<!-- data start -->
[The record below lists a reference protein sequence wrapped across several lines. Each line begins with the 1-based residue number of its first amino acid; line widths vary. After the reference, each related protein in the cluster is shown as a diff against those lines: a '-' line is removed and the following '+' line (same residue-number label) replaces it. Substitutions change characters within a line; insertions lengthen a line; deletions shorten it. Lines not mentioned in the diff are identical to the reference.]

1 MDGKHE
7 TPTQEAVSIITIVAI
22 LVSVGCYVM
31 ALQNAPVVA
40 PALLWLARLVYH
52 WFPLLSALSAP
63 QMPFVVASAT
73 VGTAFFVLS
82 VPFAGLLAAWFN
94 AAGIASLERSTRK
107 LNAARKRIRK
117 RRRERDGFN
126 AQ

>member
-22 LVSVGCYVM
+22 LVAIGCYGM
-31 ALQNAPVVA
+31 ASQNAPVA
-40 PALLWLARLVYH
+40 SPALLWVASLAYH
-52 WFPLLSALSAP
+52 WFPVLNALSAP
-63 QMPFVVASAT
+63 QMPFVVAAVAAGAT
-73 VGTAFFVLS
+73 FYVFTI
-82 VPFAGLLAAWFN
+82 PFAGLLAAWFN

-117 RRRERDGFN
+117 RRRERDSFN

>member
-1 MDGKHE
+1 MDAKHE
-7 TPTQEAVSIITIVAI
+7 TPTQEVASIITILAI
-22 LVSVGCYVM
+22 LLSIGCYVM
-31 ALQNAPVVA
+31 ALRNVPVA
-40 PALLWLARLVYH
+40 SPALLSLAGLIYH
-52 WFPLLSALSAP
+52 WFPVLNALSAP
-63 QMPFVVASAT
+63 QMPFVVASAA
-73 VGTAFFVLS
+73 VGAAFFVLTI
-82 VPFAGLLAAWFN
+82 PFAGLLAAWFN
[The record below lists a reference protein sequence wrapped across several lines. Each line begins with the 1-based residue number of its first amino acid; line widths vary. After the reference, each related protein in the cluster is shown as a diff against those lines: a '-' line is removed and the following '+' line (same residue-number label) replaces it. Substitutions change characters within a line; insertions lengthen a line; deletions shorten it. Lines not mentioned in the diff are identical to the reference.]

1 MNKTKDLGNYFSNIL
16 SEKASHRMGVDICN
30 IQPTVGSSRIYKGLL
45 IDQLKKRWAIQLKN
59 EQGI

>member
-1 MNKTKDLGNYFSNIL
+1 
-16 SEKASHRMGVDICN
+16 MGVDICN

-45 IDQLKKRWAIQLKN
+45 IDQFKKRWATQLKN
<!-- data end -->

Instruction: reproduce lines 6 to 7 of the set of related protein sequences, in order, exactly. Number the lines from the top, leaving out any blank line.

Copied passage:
40 PALLWLARLVYH
52 WFPLLSALSAP